Day 27: when day and night is a short story

To define a nameless haunting: what
would you call the feeling of loss, on finding
out only now, a grandpa’s span later, about
‘a skeleton of my granny’?

To learn a thing that, as a child of the 
seventies, passed by: how people wanted 
rock and roll so much, that lacking vinyl 
platters, they recorded on used x-ray film

the pelvis spins, fear of pain by day
a short story over-written, that the night
might shout what they’re talking about
out there. Did Viktor Tsoi’s horses ride

on such bones? Faster, they surged, not
so fast, he pleaded; gently, for this is
my life, yes, but someone else’s hurt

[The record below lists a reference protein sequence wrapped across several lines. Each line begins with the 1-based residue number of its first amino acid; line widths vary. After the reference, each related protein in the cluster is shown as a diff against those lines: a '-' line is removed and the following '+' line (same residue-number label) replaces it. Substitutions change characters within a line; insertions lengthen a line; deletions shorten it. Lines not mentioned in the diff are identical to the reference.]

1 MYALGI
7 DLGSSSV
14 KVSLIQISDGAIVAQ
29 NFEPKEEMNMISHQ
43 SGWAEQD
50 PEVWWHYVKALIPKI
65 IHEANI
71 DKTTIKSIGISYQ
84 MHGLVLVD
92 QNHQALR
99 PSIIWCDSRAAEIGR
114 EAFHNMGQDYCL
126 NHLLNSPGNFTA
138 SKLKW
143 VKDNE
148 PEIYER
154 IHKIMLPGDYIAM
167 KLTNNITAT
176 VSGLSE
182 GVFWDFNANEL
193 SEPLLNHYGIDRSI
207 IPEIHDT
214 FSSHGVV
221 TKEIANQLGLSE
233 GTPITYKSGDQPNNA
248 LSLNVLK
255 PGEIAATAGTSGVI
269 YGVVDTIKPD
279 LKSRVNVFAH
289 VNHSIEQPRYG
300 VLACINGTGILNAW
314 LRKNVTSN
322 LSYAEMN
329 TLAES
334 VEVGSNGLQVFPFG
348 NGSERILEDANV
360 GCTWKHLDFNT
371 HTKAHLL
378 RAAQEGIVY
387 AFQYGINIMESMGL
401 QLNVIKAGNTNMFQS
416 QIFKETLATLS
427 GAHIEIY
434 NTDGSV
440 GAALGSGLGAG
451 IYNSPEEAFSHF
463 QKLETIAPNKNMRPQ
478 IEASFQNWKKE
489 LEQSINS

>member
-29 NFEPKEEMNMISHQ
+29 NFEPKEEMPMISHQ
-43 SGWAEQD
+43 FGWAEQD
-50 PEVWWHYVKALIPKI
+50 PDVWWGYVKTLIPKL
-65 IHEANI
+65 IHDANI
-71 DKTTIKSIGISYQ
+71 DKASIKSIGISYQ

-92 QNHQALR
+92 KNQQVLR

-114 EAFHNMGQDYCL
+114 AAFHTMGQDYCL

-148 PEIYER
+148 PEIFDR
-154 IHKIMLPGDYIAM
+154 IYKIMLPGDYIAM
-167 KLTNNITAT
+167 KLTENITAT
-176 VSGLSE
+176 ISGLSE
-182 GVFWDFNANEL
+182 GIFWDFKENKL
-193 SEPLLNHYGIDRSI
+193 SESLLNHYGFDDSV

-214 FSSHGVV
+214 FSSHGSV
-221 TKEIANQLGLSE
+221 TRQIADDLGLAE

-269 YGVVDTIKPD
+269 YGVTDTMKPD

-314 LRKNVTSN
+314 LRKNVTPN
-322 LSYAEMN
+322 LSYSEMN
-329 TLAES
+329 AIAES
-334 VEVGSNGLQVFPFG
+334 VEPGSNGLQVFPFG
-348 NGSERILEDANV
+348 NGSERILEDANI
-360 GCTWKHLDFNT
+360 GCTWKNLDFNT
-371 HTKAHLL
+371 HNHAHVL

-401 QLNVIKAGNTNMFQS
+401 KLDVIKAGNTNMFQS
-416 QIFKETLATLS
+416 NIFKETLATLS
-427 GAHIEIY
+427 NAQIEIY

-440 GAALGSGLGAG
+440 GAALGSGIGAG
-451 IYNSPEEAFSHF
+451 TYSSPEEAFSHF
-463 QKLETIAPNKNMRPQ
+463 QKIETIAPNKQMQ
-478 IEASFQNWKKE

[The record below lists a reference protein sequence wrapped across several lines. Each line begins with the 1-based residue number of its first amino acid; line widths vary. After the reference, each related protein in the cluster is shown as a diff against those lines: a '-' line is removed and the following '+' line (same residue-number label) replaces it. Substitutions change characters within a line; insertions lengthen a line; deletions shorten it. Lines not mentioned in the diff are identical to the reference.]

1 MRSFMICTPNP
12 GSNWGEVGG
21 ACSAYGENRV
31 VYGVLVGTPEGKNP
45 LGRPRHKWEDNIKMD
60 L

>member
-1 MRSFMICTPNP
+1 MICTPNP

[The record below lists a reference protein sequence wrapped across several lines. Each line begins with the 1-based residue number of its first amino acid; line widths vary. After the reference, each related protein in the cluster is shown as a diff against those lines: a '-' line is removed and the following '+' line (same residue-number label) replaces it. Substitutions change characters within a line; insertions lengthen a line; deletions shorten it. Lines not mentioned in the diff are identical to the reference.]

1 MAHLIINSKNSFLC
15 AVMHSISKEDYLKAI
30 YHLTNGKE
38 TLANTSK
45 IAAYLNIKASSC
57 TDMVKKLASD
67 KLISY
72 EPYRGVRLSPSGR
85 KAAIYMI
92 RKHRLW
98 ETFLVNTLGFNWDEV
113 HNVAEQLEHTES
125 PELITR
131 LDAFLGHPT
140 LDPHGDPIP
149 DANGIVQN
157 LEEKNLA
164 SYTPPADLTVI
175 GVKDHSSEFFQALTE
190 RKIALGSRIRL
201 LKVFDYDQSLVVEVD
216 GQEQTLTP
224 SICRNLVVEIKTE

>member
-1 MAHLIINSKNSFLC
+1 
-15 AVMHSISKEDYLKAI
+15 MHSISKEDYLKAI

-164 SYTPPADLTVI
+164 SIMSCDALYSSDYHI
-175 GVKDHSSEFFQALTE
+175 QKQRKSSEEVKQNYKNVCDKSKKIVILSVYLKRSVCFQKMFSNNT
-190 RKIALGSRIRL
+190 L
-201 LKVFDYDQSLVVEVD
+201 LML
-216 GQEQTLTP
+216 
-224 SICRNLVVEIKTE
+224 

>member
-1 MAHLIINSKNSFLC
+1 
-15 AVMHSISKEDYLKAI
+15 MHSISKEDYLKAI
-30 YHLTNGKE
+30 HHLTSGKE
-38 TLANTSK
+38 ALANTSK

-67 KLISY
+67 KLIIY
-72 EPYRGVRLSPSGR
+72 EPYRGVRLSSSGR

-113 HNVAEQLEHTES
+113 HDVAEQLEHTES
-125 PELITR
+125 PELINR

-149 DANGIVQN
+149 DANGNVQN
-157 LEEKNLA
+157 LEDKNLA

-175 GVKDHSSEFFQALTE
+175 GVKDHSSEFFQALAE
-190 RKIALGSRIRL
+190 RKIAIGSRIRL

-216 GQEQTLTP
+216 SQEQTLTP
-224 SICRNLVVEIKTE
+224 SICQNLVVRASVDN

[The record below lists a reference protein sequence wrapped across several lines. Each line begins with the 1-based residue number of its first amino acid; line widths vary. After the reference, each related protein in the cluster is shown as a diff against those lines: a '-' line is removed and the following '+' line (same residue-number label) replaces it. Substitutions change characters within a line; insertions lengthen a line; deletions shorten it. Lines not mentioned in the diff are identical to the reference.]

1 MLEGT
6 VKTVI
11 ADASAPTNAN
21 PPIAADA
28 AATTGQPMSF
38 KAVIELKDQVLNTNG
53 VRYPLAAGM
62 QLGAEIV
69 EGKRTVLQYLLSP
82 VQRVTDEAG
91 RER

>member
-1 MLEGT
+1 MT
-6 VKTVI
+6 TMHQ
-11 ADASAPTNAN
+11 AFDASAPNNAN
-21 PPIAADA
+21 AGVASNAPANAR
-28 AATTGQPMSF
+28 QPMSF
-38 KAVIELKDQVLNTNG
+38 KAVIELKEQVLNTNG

and inevitable delicacies - for instance

Vysotsky’s ear had to discern, in his time
the connective tissue between Marie 
Curie leaving Warsaw, and the evidence
of breakages left to be used for music.

In this final week of the Stroll of Poets’ 30/30 challenge, I expect to post one or two more (though not every day’s writing,f or various reasons). Today’s prompt, ‘when day and night is a short story,’ comes along with the invitation to address ‘the Dictionary of Obscure Sorrows.’

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